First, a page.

It would seem that in the macro, anecdotally of course, it is likely that my activities have contributed more than they have cost. Of course they would have contributed even more if I didn't go 80 mph on that last day and therefore not hit the tree, but I still think I end up on the positive side of the ledger.


Eric M. Jones.

Wouldn't this work the same if the only legal soft drinks were 256 ounces and nothing smaller was allowed? Free mop with every drink.


what if i want to save money buying a huge drink then share it?


We do this all the time! Well . . . we used to.


Dan, are you familiar with Brian Wansink's work? His lab looks at exactly this kind of thing. The findings are that you will consume what is handy, rather famously even to the extent of eating large amounts of hideously stale popcorn just because it's presented to you in a large container. Packaging does change behavior; it can induce you to consume more than you would otherwise. (I gather, for example, we can blame the 100 calorie snack packs on him.)


I agree it will reduce consumption. I always try to finish my cup to reduce trash bag weight and because I was raised to minimize waste. I'll refill as necessary to satisfy the desire of the beverage but then there's almost always a remainder. The smaller the cup, the less I'll have to finish off.


Setting aside the question whether this is the moral or legal right thing to do I think that consumption would be reduced from both behavioral and economic reasons. The economic reasons of cost are fairly straightforward. As support for the behavioral I can only offer some anecdotal evidence.
I am old enough to remember when coke only came in 7 oz. bottles. That was enough and in my experience people seldom reached for a second one even though there was plenty in fridge or ice chest. As containers became larger (10 oz king size, 12 oz can, 20 oz bottle, etc. ) people would reach for the larger container and finish it.
Also as fast food restaurants moved their drink dispensers from behind the counter to have customers provide free labor it became very common for me and those I observed to refill or top off their drink after eating and take the replenished drink with them.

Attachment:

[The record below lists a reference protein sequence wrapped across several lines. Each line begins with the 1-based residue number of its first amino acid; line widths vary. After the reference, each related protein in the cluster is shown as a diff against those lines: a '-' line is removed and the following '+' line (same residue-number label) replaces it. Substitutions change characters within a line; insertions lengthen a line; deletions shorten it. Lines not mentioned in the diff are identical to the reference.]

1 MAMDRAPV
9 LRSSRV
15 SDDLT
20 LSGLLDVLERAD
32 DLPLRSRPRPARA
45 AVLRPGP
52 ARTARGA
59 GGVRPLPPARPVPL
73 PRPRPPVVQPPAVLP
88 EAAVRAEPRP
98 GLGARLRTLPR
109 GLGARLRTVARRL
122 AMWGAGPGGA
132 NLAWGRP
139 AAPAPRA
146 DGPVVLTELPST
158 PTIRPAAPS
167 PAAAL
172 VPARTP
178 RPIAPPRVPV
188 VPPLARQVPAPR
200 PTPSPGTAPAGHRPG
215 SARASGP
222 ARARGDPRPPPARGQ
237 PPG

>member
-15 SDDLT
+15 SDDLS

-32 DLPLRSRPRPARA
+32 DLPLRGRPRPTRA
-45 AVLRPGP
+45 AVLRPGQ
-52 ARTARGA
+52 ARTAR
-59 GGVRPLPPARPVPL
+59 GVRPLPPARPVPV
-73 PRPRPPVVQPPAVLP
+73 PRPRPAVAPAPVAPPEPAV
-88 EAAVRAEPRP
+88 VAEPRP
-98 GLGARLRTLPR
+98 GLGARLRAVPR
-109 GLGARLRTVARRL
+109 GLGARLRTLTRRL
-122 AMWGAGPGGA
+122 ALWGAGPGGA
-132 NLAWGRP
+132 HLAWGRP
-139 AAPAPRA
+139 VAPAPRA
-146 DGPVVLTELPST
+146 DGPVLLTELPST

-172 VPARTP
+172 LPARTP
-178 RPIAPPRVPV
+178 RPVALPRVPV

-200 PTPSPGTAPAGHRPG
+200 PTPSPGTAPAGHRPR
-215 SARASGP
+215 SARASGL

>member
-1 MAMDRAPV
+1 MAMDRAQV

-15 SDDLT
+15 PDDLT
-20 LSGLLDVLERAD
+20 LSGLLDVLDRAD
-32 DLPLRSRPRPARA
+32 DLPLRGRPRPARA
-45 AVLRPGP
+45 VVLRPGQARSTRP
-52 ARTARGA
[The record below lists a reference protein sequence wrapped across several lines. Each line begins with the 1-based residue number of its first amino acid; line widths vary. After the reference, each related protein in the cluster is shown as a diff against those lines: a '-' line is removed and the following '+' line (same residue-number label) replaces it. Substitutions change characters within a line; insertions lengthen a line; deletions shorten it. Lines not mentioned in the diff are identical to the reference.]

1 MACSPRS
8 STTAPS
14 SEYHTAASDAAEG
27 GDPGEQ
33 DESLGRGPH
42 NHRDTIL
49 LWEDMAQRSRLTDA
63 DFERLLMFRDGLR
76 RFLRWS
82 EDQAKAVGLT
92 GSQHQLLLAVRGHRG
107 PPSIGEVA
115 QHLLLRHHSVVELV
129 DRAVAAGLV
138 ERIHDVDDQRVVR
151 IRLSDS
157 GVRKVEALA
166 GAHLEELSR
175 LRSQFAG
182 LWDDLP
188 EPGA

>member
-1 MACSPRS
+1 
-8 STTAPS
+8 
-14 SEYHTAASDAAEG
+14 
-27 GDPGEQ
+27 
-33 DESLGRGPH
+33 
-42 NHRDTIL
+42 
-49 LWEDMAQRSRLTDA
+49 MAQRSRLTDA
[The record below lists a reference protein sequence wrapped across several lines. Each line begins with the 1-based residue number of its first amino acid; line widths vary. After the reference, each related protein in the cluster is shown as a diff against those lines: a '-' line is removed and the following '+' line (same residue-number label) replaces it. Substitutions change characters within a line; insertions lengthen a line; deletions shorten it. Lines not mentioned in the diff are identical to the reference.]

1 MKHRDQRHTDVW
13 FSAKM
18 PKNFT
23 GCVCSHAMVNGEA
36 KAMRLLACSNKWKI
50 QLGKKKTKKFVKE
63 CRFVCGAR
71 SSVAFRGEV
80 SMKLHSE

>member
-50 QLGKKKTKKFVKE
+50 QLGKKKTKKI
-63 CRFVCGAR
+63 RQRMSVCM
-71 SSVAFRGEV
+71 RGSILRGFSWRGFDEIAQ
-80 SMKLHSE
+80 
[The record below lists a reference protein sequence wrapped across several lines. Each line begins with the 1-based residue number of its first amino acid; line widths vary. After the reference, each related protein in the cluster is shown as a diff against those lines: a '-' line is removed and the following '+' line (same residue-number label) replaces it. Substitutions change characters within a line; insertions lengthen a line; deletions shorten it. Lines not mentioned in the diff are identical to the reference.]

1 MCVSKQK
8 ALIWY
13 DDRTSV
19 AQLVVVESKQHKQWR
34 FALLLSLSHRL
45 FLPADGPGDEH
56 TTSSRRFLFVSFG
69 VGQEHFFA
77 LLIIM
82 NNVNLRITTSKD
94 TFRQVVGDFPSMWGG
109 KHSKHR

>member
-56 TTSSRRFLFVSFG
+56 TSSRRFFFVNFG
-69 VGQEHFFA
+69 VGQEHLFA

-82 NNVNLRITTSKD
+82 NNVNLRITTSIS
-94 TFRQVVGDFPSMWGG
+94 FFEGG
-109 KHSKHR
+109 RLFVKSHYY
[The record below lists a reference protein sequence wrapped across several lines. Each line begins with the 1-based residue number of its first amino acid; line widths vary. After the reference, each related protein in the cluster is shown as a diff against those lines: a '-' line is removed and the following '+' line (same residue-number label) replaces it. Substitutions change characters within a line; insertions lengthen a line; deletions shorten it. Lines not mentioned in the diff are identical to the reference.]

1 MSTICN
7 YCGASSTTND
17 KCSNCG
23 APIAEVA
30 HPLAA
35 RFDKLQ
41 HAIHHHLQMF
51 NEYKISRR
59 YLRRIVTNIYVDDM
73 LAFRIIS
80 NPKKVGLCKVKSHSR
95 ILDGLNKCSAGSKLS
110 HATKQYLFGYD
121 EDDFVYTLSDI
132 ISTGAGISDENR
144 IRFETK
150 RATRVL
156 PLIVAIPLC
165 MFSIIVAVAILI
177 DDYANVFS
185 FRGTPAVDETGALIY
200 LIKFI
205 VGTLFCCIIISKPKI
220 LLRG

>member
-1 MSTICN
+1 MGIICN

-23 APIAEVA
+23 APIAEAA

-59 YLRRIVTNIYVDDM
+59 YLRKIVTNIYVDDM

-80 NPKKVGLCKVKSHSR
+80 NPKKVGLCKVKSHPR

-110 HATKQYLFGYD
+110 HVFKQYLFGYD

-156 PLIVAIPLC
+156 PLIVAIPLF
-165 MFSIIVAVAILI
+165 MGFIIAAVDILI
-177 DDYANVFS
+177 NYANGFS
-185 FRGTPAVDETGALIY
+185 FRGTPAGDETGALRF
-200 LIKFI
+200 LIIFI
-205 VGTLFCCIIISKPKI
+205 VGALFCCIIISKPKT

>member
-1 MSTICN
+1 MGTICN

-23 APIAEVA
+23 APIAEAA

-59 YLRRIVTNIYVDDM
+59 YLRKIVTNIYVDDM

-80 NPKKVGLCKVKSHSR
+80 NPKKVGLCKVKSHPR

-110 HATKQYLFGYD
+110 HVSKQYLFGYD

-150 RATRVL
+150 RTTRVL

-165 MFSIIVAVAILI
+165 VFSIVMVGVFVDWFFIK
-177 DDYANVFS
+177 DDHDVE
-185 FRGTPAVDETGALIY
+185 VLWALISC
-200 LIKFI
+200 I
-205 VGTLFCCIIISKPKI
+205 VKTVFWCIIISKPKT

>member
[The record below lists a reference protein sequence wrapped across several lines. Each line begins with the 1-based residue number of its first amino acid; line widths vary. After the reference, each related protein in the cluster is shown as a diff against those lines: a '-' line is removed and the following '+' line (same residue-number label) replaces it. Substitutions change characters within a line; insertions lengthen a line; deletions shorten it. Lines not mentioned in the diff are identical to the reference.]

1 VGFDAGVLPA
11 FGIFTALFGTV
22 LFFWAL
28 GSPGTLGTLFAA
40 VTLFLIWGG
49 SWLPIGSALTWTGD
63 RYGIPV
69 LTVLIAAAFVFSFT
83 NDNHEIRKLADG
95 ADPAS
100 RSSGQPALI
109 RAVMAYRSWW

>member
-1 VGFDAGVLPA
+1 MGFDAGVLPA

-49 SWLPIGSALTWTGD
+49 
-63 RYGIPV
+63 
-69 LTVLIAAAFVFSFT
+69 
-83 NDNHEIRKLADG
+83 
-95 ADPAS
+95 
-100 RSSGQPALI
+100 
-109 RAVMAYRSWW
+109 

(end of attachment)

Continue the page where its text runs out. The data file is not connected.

Seminymous Coward

I have, through years of practice, mastered a specialized skill for situations where I wish to drink more of a beverage than is contained in a single serving. I order two, sometimes even simultaneously. Aside from using two cup holders or secondary skills like wielding beverages akimbo, it's a strong plan.

This law is an evil encroachment of government influence into clearly personal decisions, extremely resource-inefficient to enforce, undermined by the ready importation of the now-illegal 20oz soft drink bottle, silly in a way that lowers the gravitas of the whole government, ineffective at reaching its goals, and, in my opinion, quite likely to be unpopular. I cannot imagine what motivates this sort of thing, but it is a plague.

There is a terrifying failing of representative democracy to be found in the inability to effectively react to this sort of nonsense at the ballot box while more fundamentally important issues are also in dispute. There are a thousand pinpricks against freedom like this which a rational voter can't really afford to address. I suppose the same can be said of each citizen's second most important issue, but that's mitigated by the fact that it's probably someone else's absolute most important issue.


Tabby Caat

Mayor Bloomberg's idea has merit, but he's going about it all wrong. He is exempting "milk-based" drinks, which is rather foolish as many of the high-calorie drinks are made with milk, and are just as much of a problem.

A better solution is to limit restaurant beverage serving size by calories - no matter the product. E.g. maximum serving size can not exceed 200 calories. Unless you are a serious athlete you should not be consuming beverages with more than 200 calories in them. The average American is overweight and putting on 5-10 lbs a year, we are plummeting into obesity. It IS a national health issue, a public policy issue, and I applaud Mayor Bloomberg for tackling it head on.

Seminymous Coward

Yes, this is why the average American male is ~360 pounds at age 60.

Burt Mustin

But isn't that his right to be 360 pounds? Why shouldn't I be able to eat 10 cheeseburgers and 5 cokes if I want? Who am I harming? My debate teacher in high school used to say 'You're right to throw a punch ends exactly at the tip of my nose.' If I don't hit your nose, why do you care if I do a bit of shadowboxing?